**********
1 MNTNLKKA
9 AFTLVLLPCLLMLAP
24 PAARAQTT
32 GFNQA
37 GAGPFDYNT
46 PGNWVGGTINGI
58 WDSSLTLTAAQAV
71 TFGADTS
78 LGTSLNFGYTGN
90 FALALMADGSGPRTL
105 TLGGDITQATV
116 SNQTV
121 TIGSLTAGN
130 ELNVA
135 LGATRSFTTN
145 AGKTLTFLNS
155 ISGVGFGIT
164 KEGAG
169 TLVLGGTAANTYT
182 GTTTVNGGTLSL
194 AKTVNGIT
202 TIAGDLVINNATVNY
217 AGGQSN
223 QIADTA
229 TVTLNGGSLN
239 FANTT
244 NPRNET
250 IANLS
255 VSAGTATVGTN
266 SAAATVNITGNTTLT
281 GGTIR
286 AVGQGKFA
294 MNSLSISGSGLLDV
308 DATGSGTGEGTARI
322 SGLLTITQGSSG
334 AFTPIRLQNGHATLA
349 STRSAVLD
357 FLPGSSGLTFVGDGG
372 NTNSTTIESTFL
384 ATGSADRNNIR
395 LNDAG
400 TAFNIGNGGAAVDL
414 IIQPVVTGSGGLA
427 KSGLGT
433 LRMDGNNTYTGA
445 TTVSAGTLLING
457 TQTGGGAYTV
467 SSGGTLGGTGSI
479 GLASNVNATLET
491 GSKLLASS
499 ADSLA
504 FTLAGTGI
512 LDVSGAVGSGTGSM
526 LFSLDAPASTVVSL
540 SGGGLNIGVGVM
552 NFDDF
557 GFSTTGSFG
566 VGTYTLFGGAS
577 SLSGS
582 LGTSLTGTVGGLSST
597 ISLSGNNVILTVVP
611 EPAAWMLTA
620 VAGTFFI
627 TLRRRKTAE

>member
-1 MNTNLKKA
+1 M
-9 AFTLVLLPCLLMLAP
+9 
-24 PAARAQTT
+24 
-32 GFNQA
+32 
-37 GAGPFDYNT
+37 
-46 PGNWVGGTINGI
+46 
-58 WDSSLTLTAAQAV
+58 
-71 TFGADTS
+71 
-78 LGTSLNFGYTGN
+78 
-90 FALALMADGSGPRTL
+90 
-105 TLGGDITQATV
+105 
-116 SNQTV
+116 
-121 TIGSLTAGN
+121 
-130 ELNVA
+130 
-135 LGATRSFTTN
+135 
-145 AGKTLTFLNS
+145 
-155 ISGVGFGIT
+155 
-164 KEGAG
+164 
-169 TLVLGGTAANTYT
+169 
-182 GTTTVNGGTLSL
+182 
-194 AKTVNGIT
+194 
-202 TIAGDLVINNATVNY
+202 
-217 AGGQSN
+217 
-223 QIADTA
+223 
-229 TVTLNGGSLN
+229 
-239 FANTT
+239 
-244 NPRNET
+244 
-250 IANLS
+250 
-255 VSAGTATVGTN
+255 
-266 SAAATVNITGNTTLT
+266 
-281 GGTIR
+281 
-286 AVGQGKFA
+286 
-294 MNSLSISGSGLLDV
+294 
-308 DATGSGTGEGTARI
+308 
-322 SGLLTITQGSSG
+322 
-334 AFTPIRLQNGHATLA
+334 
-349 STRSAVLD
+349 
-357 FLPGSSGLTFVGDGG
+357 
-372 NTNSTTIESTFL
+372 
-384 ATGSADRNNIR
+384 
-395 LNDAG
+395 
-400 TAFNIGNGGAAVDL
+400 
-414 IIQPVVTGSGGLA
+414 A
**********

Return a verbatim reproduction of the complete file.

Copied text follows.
1 MNTNLKKA
9 AFTLVLLPCLLMLAP
24 PAARAQTT
32 GFNQA
37 GAGPFDYNT
46 PGNWVGGTINGI
58 WDSSLTLTAAQAV
71 TFGADTS
78 LGTSLNFGYTGN
90 FALALMADGSGPRTL
105 TLGGDITQATV
116 SNQTV
121 TIGSLTAGN
130 ELNVA
135 LGATRSFTTN
145 AGKTLTFLNS
155 ISGVGFGIT
164 KEGAG
169 TLVLGGTAANTYT
182 GTTTVNGGTLSL
194 AKTVNGIT
202 TIAGDLVINNATVNY
217 AGGQSN
223 QIADTA
229 TVTLNGGSLN
239 FANTT
244 NPRNET
250 IANLS
255 VSAGTATVGTN
266 SAAATVNITGNTTLT
281 GGTIR
286 AVGQGKFA
294 MNSLSISGSGLLDV
308 DATGSGTGEGTARI
322 SGLLTITQGSSG
334 AFTPIRLQNGHATLA
349 STRSAVLD
357 FLPGSSGLTFVGDGG
372 NTNSTTIESTFL
384 ATGSADRNNIR
395 LNDAG
400 TAFNIGNGGAAVDL
414 IIQPVVTGSGGLA
427 KSGLGT
433 LRMDGNNTYTGA
445 TTVSAGTLLING
457 TQTGGGAYTV
467 SSGGTLGGTGSI
479 GLASNVNATLET
491 GSKLLASS
499 ADSLA
504 FTLAGTGI
512 LDVSGAVGSGTGSM
526 LFSLDAPASTVVSL
540 SGGGLNIGVGVM
552 NFDDF
557 GFSTTGSFG
566 VGTYTLFGGAS
577 SLSGS
582 LGTSLTGTVGGLSST
597 ISLSGNNVILTVVP
611 EPAAWMLTA
620 VAGTFFI
627 TLRRRKTAE

>member
-1 MNTNLKKA
+1 M
-9 AFTLVLLPCLLMLAP
+9 
-24 PAARAQTT
+24 
-32 GFNQA
+32 
-37 GAGPFDYNT
+37 
-46 PGNWVGGTINGI
+46 
-58 WDSSLTLTAAQAV
+58 
-71 TFGADTS
+71 
-78 LGTSLNFGYTGN
+78 
-90 FALALMADGSGPRTL
+90 
-105 TLGGDITQATV
+105 
-116 SNQTV
+116 
-121 TIGSLTAGN
+121 
-130 ELNVA
+130 
-135 LGATRSFTTN
+135 
-145 AGKTLTFLNS
+145 
-155 ISGVGFGIT
+155 
-164 KEGAG
+164 
-169 TLVLGGTAANTYT
+169 
-182 GTTTVNGGTLSL
+182 
-194 AKTVNGIT
+194 
-202 TIAGDLVINNATVNY
+202 
-217 AGGQSN
+217 
-223 QIADTA
+223 
-229 TVTLNGGSLN
+229 
-239 FANTT
+239 
-244 NPRNET
+244 
-250 IANLS
+250 
-255 VSAGTATVGTN
+255 
-266 SAAATVNITGNTTLT
+266 
-281 GGTIR
+281 
-286 AVGQGKFA
+286 
-294 MNSLSISGSGLLDV
+294 
-308 DATGSGTGEGTARI
+308 
-322 SGLLTITQGSSG
+322 
-334 AFTPIRLQNGHATLA
+334 
-349 STRSAVLD
+349 
-357 FLPGSSGLTFVGDGG
+357 
-372 NTNSTTIESTFL
+372 
-384 ATGSADRNNIR
+384 
-395 LNDAG
+395 
-400 TAFNIGNGGAAVDL
+400 
-414 IIQPVVTGSGGLA
+414 A